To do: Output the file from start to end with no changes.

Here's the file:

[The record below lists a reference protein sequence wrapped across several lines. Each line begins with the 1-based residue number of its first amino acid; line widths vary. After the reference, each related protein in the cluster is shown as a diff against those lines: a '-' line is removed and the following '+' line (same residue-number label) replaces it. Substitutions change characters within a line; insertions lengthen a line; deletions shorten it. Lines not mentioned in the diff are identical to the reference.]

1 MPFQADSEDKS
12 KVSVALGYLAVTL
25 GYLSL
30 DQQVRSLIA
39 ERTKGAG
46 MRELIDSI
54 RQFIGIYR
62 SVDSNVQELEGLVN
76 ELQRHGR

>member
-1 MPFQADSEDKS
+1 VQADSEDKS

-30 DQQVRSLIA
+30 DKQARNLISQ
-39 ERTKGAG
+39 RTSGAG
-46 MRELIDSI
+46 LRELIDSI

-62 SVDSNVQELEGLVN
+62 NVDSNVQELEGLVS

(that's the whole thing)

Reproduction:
[The record below lists a reference protein sequence wrapped across several lines. Each line begins with the 1-based residue number of its first amino acid; line widths vary. After the reference, each related protein in the cluster is shown as a diff against those lines: a '-' line is removed and the following '+' line (same residue-number label) replaces it. Substitutions change characters within a line; insertions lengthen a line; deletions shorten it. Lines not mentioned in the diff are identical to the reference.]

1 MPFQADSEDKS
12 KVSVALGYLAVTL
25 GYLSL
30 DQQVRSLIA
39 ERTKGAG
46 MRELIDSI
54 RQFIGIYR
62 SVDSNVQELEGLVN
76 ELQRHGR

>member
-1 MPFQADSEDKS
+1 VQADSEDKS

-30 DQQVRSLIA
+30 DKQARNLISQ
-39 ERTKGAG
+39 RTSGAG
-46 MRELIDSI
+46 LRELIDSI

-62 SVDSNVQELEGLVN
+62 NVDSNVQELEGLVS